ByKevin L. Kliesen
The Federal Open Market Committee (FOMC) made several changes in late 2007 to improve the clarity of its actions. The committee is seeking greater transparency in what it does, both to improve its accountability and to help the public better understand monetary policymaking.
These changes included: increasing the frequency of the economic projections of the FOMC participants (governors and Reserve bank presidents) to four times per year from two; extending the maximum economic projection horizon to three years from two years; and quantifying, to the extent possible, the degree of uncertainty policymakers attach to their economic projections.
In his remarks describing these changes, Fed Chairman Ben Bernanke said that increased transparency benefits society and the economy in two important ways. First, "Good communications are a prerequisite if central banks are to maintain the democratic legitimacy and independence that are essential to sound monetary policymaking." Second, "Central bank transparency increases the effectiveness of monetary policy and enhances economic and financial performance."
When making important choices, such as how much to save or how much to spend, households and firms have some expectation of how the economy will perform over, say, the next year or two. But they also rely importantly on current and expected future actions by the central bank. Thus, Fed policymakers can help to reduce one layer of uncertainty facing firms and households by providing them with some direction about the current stance of monetary policy and its implications for future economic outcomes.
The degree of transparency practiced by the world's central banks varies considerably. For example, the European Central Bank (ECB) has one of the most transparent policies, characterized by the ECB president's press conference held after each policy meeting. While much less transparent than the ECB's practice, the FOMC's decision to release quarterly economic projections is nonetheless a key innovation in helping the private sector form judgments about the FOMC's future actions. For example, when the new economic projections were released Nov. 20, 2007, they indicated that FOMC policymakers had become modestly less optimistic about real GDP growth in 2008 compared with three months earlier.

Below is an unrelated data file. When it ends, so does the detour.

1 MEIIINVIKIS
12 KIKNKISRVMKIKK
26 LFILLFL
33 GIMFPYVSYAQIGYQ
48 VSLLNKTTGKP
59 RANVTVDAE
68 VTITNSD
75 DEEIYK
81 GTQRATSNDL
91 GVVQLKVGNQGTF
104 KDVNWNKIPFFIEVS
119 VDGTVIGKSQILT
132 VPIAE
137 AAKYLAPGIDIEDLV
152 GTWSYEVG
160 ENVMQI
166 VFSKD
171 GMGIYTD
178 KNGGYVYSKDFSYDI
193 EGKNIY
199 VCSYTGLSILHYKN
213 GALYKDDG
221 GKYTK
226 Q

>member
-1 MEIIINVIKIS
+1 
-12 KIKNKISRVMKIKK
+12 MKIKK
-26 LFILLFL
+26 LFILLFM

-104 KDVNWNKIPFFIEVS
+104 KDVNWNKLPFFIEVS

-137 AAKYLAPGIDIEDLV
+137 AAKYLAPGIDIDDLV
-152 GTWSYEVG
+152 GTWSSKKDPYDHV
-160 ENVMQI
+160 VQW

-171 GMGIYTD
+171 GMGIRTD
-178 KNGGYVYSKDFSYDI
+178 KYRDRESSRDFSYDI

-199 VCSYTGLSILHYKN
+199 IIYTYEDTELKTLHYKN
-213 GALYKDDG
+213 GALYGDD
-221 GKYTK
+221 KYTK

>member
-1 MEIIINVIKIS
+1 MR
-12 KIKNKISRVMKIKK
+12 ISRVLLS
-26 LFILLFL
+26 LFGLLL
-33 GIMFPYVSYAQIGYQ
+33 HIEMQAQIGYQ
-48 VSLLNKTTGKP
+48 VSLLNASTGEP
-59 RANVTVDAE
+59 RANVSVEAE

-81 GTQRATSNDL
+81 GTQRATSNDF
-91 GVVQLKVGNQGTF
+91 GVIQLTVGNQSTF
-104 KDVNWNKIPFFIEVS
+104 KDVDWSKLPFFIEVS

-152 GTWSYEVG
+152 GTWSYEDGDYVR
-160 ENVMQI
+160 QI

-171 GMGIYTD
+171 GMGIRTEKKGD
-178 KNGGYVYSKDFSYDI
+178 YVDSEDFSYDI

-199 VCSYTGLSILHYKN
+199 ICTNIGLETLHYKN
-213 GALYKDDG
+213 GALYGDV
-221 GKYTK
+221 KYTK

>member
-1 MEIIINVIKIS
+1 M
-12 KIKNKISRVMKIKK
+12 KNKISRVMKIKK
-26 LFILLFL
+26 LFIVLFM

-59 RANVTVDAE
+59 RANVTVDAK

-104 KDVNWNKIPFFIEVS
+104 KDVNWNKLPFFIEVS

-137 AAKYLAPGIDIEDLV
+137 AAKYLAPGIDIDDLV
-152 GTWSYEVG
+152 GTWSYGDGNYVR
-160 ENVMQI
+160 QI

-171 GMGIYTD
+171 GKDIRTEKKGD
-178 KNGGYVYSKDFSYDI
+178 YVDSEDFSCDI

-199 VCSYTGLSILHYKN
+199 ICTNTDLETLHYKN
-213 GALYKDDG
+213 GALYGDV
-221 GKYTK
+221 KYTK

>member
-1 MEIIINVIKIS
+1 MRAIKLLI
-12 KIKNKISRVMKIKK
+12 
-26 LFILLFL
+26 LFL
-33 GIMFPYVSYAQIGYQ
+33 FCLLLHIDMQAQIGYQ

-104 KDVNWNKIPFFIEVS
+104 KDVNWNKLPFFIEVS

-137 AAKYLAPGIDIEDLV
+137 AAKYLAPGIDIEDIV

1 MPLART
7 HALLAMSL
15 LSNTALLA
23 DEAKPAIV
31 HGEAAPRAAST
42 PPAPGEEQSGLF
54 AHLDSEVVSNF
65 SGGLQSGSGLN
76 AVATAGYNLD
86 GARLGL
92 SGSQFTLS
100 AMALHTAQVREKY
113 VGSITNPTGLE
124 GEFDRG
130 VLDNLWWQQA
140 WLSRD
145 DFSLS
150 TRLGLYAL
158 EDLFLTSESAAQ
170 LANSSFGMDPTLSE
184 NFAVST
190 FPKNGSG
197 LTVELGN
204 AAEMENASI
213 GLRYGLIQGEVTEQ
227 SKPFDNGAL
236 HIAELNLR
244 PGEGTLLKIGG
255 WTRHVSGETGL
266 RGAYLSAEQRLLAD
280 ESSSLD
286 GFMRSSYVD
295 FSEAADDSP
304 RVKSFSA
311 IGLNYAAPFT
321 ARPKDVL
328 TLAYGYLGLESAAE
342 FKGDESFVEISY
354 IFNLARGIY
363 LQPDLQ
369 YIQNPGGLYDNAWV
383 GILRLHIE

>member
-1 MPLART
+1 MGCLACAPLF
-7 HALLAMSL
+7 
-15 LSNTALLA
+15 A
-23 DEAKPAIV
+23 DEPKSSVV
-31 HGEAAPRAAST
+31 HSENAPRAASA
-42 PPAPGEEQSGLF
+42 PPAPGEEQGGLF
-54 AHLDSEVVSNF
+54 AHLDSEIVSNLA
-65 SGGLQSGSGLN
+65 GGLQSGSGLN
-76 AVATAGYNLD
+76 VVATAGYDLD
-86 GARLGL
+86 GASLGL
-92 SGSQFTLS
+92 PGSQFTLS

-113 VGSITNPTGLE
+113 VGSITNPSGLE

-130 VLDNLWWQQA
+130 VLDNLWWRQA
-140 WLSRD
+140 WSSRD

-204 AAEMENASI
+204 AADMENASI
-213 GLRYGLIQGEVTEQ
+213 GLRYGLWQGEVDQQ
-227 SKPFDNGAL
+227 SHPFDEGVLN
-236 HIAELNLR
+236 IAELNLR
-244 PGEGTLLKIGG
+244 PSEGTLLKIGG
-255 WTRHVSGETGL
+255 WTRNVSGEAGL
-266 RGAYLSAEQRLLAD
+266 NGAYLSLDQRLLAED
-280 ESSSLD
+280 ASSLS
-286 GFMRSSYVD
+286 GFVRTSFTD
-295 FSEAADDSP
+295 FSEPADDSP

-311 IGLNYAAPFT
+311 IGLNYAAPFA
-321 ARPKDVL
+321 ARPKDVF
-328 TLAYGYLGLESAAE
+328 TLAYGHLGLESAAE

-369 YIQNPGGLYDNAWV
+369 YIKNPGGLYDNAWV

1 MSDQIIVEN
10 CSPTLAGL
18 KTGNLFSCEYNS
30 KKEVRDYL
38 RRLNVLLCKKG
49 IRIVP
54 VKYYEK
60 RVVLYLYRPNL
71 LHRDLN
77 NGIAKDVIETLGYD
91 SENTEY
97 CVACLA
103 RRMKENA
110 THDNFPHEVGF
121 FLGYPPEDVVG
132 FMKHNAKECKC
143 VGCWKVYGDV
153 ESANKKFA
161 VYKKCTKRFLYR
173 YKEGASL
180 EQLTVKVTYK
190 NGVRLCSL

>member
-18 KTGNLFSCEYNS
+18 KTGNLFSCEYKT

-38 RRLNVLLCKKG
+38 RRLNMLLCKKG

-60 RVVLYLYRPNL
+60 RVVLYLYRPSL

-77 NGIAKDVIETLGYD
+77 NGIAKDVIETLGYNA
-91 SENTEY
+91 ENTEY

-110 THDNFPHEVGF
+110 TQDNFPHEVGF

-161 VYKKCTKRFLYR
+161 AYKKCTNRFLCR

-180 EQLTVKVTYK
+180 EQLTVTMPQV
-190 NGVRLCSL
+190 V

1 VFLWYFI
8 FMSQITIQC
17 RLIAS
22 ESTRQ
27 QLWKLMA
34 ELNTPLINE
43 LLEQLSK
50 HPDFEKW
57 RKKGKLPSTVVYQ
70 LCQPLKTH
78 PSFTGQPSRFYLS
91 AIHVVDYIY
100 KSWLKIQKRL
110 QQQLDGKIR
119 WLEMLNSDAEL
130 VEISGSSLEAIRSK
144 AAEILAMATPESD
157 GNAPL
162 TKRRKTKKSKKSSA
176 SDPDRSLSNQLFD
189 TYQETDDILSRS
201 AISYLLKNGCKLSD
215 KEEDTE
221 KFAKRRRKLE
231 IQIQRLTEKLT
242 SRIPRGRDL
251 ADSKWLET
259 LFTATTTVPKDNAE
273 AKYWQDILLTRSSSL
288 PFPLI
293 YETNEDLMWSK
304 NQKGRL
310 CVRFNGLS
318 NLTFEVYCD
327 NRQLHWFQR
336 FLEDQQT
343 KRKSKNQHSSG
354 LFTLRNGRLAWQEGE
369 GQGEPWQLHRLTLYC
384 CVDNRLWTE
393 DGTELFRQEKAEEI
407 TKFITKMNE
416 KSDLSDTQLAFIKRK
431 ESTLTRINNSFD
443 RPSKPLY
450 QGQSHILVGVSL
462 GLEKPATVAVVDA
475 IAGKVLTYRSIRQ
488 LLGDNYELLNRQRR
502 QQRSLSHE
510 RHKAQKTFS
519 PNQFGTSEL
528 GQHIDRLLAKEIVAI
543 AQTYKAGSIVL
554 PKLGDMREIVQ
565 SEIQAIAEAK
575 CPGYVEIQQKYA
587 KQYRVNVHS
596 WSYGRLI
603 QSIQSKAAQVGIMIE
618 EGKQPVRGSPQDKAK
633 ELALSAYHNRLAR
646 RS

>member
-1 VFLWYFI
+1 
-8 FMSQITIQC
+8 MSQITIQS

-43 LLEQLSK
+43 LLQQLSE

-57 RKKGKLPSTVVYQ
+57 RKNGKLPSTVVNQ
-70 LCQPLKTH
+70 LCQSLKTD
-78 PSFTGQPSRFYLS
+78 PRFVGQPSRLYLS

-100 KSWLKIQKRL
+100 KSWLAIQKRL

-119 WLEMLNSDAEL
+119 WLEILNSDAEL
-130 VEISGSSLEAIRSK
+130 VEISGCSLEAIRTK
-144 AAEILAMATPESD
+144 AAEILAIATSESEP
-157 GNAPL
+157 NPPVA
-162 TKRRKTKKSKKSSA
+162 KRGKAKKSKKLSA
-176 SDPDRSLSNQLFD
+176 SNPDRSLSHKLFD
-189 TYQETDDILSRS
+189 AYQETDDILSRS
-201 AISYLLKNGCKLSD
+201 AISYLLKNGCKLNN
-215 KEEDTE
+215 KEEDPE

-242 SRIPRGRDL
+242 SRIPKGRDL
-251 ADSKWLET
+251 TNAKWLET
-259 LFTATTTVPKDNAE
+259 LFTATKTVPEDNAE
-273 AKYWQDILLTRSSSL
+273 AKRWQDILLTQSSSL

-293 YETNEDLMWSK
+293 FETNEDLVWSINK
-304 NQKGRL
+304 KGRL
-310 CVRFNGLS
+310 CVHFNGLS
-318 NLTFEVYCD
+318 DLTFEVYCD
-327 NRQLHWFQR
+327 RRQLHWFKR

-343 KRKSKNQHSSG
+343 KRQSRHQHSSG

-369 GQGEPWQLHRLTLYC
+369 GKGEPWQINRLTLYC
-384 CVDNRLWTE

In view of the recent turbulence associated with developments in the housing and mortgage finance sector, the market's focus on the Fed's changing view of the near-term outlook is consistent with the FOMC's strategy that attempts to discern the degree of risk to economic growth and price stability. If, for example, the risk of weaker economic growth exceeds the risk of higher inflation, former Fed Chairman Alan Greenspan explains that "the appropriate policy gives more weight to a very damaging outcome [weaker economic growth] that has a low probability than to a less damaging outcome [higher inflation] with a greater probability."
Another key innovation was the decision to extend the projection horizon to three years. Previously, the maximum forecast horizon was slightly less than two years. The extension is a potentially very important development in the monetary policy communication process. For one thing, it reinforces the fact that monetary policy is the main determinant of inflation over longer horizons. It also reinforces the fact that, over time, the overall inflation rate-which households and firms care most about-should be no different from the core inflation rate (minus food and energy), which the FOMC uses as a measure of the underlying inflation rate.
Some economic analysts appear to have interpreted the mid-point of the 2010 central tendency (1.6 percent to 1.9 percent) as the FOMC's long-term inflation preference. However, attaining this outcome may be made more difficult because 1) the composition of the FOMC may change over time and 2) each member, when forming a projection, may have a different view of what an "appropriate" policy stance is.